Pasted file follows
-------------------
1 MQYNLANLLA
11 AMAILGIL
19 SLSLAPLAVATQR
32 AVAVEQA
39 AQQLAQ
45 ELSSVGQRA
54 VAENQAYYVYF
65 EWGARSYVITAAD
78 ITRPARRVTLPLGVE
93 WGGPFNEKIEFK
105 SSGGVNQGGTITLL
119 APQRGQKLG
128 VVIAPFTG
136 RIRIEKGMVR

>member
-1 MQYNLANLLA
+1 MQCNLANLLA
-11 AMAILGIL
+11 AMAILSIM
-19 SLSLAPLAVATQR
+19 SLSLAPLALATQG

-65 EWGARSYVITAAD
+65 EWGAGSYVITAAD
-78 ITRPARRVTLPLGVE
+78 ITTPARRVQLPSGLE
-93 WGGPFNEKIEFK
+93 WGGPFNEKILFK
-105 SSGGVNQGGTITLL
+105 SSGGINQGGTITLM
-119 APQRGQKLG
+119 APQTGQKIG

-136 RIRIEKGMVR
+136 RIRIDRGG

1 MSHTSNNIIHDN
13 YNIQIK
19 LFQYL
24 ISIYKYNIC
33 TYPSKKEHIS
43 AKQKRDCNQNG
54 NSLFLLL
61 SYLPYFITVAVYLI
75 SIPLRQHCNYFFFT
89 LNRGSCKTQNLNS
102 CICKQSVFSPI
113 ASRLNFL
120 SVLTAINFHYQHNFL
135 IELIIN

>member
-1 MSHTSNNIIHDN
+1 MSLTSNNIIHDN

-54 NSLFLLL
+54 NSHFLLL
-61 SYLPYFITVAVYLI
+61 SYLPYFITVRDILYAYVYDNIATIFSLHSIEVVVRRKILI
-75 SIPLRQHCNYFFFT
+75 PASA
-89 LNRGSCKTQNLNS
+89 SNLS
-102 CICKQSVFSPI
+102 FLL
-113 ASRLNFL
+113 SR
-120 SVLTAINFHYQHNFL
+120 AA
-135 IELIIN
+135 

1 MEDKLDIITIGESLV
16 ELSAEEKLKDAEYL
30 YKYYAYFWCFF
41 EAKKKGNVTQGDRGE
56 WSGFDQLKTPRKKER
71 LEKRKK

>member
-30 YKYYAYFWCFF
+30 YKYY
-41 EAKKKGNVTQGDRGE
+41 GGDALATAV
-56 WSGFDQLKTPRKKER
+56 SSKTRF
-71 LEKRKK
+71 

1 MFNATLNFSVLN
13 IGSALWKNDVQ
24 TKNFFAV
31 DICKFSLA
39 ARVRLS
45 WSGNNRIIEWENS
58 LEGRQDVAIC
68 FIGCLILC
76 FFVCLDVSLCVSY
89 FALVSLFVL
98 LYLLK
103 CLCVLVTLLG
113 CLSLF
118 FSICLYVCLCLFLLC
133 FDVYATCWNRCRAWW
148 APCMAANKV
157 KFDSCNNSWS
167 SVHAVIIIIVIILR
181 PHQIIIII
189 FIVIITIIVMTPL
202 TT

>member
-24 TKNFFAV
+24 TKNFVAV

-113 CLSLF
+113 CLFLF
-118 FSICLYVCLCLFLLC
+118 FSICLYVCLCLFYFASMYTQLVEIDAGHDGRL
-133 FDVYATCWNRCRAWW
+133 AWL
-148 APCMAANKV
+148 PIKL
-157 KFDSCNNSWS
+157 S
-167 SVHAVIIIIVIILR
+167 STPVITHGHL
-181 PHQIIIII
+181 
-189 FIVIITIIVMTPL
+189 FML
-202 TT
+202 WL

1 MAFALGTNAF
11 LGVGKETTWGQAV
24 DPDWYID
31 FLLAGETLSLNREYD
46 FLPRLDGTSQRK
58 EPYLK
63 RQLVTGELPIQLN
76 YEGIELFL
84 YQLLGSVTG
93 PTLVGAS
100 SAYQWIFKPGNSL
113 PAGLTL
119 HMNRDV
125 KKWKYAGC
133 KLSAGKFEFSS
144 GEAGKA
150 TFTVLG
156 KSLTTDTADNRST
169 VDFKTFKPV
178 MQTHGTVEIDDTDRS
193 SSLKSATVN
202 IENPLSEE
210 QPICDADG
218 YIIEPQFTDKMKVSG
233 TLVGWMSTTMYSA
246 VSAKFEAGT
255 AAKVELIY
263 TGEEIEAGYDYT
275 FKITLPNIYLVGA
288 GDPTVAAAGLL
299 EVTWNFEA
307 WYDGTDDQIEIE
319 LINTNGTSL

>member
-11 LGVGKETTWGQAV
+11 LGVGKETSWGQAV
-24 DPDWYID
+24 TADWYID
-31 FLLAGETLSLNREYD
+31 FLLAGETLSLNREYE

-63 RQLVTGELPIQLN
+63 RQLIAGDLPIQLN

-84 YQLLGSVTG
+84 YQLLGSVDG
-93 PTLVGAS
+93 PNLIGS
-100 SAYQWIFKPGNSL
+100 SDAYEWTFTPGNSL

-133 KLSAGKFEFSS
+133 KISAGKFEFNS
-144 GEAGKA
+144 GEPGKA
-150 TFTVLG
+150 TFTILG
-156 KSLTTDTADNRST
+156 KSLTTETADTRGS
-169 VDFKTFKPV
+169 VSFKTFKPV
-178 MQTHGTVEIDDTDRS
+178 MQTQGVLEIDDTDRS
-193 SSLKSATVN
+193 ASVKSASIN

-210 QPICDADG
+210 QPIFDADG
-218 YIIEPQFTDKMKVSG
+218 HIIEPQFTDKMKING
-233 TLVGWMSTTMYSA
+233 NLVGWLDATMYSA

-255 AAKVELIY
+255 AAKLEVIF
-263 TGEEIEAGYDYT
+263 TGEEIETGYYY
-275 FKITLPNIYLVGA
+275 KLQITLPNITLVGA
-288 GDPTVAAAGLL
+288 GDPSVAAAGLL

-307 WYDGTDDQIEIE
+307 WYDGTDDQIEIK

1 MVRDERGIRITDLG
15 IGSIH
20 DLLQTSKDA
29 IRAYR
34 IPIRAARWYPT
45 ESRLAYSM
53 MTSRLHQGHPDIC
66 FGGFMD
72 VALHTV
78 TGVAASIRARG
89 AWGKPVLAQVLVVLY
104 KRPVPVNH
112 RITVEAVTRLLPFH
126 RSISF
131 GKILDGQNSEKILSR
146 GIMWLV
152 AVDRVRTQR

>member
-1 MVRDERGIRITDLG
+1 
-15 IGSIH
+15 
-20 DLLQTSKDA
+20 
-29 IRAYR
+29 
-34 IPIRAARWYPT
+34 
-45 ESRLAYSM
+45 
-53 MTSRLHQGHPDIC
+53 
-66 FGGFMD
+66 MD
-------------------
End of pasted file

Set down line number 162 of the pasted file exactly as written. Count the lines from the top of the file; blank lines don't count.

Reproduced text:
-31 FLLAGETLSLNREYD